The Making of Chinese Criminal Law
The Preventive Shift in the Context of the Eighth Amendment
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By examining the reasons behind preventive criminalization of the Chinese criminal law, this book argues that the shift of criminal law generates popular expectations of legislative participation, and meets punitive demands of the public, but the expansion of criminal law lacks effective constraints, which will keep restricting people’s freedom in the future.
The book is inspired by the eighth amendment of Chinese criminal law in 2011, which amended several penalties related to road, drug and environmental safety. It is on the eighth amendment that subsequent amendments have been based. The amendment stemmed from a series of nationally-known incidents that triggered widespread public dissatisfaction with the Chinese criminal justice system. Based on John Kingdon’s theory of the multiple streams, the book explains the origins of the legislative process and its outcomes by examining the role of public opinion, policy experts, and political actors in the making of Chinese criminal law. It argues that in authoritarian China, the prominence of risk control through criminal justice methods is a state response to uncertainties generated through reforms under the CCP’s leadership. The process of criminal law making has become more responsive and inclusive than ever before, even though it remains a consultation with the elites within the framework set by the Chinese Communist Party (CCP), including representatives of the Lianghui, government ministries, academics, and others. The process enhances the CCP’s legitimacy by not only generating popular expectations of legislative participation, but also by meeting the punitive demands of the public.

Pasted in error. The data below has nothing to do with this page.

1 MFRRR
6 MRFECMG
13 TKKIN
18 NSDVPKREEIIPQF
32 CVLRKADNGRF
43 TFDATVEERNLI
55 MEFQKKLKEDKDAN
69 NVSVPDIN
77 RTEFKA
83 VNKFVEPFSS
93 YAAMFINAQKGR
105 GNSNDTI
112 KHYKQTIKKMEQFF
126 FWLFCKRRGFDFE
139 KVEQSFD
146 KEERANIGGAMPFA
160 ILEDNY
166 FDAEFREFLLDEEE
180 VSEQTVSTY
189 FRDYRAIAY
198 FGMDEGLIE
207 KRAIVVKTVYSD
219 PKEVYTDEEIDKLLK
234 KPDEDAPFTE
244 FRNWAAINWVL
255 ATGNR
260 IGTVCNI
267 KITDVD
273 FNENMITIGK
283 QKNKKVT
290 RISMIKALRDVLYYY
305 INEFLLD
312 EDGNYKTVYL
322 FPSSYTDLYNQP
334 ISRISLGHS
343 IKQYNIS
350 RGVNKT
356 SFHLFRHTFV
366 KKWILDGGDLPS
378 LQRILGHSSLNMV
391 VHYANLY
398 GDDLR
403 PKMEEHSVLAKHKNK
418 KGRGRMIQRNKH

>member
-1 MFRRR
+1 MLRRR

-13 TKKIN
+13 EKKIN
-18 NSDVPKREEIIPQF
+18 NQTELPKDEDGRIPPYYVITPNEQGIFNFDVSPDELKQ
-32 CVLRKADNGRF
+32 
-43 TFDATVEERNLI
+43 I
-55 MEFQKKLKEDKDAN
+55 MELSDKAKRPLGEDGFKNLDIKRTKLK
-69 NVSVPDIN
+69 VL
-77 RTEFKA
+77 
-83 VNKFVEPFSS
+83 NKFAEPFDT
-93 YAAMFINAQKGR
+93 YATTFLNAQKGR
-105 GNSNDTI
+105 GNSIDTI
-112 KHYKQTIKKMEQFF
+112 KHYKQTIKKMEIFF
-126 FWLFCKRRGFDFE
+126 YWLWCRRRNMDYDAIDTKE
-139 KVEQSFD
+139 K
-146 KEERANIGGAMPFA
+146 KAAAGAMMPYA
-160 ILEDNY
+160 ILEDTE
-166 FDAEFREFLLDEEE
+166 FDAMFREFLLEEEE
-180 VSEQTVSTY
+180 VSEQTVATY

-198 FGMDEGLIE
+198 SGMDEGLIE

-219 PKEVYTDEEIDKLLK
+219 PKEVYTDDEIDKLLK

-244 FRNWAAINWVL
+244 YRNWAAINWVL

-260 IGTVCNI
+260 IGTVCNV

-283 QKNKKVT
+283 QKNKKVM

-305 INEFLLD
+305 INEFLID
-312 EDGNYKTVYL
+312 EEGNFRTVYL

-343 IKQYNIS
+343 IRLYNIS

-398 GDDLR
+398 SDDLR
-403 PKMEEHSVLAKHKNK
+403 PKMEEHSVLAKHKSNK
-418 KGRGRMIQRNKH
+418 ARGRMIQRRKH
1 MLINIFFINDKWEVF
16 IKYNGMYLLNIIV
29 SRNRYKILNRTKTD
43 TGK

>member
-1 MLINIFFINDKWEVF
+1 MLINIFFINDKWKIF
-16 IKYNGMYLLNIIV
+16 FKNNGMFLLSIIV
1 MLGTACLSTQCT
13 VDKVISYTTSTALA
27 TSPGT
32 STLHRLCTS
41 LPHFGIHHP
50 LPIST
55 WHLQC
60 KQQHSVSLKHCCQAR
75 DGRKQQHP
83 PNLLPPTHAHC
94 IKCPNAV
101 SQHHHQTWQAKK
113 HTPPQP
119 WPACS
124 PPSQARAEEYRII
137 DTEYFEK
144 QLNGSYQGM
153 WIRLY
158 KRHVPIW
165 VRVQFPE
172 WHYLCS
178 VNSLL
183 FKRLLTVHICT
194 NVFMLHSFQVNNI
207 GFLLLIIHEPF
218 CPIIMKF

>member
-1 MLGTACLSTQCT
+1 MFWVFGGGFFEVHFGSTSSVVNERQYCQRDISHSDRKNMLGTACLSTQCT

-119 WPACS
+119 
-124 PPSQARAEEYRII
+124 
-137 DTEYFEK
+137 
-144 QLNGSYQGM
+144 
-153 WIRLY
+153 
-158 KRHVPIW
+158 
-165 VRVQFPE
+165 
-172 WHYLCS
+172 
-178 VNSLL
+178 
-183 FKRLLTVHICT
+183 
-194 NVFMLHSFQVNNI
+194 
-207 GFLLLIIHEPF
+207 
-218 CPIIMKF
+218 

The book will be of interest to academics and researchers in the areas of Chinese Criminal Law and Comparative Law.
Table of Contents
Chapter 1: Introduction
Chapter 2: Reforms in Chinese Criminal Law and Their Implications
Chapter 3: The History of Lawmaking and the Multiple Streams Approach
Chapter 4: Problem Stream for Chinese Criminal Law Making
Chapter 5: Policy Stream for Chinese Criminal Law Making
Chapter 6: Political Stream for Chinese Criminal Law Making: Role of the CCP and the Bureaucracy
Chapter 7: The Role of the State in the Criminal Justice System: Through a Comparative Perspective
Chapter 8: Policy Window of the Chinese Criminal Law Making and Conclusion
Ying Ji is Assistant Professor at the Law School of the University of International Business and Economics, Beijing, China.